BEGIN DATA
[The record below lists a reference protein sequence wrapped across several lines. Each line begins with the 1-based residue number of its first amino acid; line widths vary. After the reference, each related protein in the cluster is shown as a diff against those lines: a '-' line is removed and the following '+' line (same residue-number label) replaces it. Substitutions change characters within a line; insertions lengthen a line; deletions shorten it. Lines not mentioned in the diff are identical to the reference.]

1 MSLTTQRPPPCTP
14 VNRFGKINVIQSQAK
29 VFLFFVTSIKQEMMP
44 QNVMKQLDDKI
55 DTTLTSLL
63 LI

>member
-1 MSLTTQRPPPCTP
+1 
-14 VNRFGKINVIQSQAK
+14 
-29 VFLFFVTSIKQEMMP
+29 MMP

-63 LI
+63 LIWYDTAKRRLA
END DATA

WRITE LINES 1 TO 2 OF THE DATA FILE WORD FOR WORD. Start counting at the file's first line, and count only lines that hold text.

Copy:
[The record below lists a reference protein sequence wrapped across several lines. Each line begins with the 1-based residue number of its first amino acid; line widths vary. After the reference, each related protein in the cluster is shown as a diff against those lines: a '-' line is removed and the following '+' line (same residue-number label) replaces it. Substitutions change characters within a line; insertions lengthen a line; deletions shorten it. Lines not mentioned in the diff are identical to the reference.]

1 MSLTTQRPPPCTP